The pedestrian hybrid beacon, or High intensity Activated crosswalk, (HAWK), is a pedestrian-activated warning device for mid-block pedestrian crossings. The beacon, mounted above or beside the road, consists of two red lenses above a single yellow lens. The beacon head is unlit until a pedestrian pushes a button, which causes the beacon to illuminate a brief flashing and steady yellow interval, then a steady red indication to drivers. A pedestrian signal then indicates it is safe for pedestrians to cross while traffic is stopped. When the pedestrian signal starts flashing at the end of the crossing interval, the beacon displays alternating flashing red lights to drivers, letting them know their red light is about to end.

Guidance

  • Conduct public-outreach campaigns to teach pedestrians and drivers how to use and react to the signal
  • Install accessible pedestrian signals so the crossing is accessible to pedestrians who are blind or visually impaired

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Advance Stop Lines

Definition

Stop lines are used to indicate the point behind which vehicles should stop for a Stop sign, a Stop Here for Pedestrians sign, or some other traffic-control device that requires vehicles to stop.

Guidance

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In-Road Pedestrian Signs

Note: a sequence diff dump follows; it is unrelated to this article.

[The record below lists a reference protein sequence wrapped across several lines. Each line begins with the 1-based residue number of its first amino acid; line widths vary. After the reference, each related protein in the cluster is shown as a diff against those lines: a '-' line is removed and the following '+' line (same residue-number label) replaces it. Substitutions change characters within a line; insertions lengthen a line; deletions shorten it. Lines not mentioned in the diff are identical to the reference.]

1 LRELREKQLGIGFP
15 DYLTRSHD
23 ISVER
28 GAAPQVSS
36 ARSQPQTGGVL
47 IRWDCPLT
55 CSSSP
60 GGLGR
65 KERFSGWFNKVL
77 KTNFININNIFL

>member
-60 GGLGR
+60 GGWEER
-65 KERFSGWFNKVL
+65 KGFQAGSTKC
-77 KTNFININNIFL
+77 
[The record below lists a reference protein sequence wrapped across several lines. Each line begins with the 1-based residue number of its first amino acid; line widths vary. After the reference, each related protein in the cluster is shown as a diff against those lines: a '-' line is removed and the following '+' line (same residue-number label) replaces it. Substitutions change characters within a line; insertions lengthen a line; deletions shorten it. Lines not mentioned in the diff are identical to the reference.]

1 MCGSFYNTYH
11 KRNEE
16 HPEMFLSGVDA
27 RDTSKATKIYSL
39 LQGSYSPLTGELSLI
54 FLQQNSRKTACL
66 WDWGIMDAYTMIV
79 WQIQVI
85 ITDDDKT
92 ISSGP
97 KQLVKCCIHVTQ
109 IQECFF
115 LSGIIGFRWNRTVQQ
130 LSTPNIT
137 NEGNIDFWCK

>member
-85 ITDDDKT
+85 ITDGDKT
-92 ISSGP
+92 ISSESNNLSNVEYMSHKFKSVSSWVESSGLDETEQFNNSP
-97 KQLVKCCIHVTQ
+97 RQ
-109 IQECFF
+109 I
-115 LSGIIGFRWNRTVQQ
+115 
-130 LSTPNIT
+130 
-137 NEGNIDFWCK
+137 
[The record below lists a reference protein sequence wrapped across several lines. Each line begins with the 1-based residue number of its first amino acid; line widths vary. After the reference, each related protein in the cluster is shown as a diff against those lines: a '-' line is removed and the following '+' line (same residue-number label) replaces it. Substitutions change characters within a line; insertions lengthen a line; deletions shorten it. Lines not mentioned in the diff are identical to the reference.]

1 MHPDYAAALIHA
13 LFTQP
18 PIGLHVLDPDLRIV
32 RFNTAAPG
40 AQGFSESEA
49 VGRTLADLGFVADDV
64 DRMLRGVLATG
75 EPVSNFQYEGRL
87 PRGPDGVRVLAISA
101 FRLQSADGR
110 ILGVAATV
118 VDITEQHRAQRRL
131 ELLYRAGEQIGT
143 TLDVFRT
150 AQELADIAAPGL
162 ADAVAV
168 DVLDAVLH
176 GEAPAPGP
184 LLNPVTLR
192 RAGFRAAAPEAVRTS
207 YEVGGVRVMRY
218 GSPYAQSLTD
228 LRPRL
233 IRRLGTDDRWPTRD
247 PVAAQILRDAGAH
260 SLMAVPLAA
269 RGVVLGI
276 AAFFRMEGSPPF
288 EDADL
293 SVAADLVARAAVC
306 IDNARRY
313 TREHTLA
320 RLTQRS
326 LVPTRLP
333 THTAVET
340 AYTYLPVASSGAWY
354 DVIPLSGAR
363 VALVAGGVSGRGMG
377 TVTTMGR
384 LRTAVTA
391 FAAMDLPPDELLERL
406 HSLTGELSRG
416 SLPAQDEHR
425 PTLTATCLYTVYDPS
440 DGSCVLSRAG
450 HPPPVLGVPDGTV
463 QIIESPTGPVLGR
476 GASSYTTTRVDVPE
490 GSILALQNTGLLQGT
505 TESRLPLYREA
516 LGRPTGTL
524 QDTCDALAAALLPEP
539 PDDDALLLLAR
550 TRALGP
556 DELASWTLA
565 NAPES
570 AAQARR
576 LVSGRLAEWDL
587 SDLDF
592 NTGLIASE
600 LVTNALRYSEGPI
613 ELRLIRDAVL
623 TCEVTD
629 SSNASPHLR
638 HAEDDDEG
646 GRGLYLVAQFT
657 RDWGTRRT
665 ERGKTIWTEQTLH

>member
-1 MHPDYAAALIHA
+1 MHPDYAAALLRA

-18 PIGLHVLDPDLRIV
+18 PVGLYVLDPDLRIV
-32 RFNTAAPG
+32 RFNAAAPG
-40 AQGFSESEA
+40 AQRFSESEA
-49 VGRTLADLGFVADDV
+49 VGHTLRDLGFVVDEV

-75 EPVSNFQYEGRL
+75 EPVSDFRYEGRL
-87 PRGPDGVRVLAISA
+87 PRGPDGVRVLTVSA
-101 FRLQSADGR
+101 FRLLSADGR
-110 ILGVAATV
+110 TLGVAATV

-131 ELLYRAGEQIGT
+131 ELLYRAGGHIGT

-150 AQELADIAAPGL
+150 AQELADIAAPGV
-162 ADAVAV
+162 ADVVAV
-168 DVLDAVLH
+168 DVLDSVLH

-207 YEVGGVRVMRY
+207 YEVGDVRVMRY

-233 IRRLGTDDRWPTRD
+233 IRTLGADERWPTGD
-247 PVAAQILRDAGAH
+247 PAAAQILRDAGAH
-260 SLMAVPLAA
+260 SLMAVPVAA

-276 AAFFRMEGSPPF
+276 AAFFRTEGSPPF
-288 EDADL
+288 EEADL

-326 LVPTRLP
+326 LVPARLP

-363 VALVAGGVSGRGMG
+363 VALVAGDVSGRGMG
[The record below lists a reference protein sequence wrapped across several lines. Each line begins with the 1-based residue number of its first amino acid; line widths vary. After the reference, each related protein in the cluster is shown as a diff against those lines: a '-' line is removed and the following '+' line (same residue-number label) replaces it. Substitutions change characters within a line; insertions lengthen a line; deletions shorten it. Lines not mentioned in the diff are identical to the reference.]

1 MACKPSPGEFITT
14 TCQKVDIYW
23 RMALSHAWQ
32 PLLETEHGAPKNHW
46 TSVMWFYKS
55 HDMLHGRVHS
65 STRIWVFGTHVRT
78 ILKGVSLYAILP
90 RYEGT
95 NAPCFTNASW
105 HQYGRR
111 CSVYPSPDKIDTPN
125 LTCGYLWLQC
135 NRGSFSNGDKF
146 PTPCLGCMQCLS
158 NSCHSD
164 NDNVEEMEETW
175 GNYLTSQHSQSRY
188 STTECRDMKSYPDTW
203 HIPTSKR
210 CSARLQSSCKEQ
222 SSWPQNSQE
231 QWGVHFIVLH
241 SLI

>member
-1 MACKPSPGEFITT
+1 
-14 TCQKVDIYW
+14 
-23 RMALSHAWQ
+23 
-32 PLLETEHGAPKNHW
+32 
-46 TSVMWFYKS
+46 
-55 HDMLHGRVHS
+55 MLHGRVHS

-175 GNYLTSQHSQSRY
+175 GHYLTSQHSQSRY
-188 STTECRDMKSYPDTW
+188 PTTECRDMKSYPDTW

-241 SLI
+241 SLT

Definition

These are flexible signs placed in the median or centerline at unsignalized crossings announcing that drivers must yield or stop for crossing pedestrians.

Guidance

  • Install in a location where it does not conflict with traffic patterns or encroach into a travel lane: at the crosswalk on the centerline, on a lane line, or on a median island, but not postmounted on the left-hand or right-hand side of the roadway
  • Install in a location where it does block pedestrian traffic in the crosswalk
  • Install in areas with low volumes of turningtruck traffic or in medians
  • Install in narrower roadways to maximize visibility of the signs
  • Design the sign support to bend over and then bounce back to its normal vertical position when struck by a vehicle
  • Be consistent with state regulations, whether drivers must yield or stop to pedestrians in unsignalized crossings
  • Make the sign reflective if it’s left in place 24 hours a day

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Leading Pedestrian Interval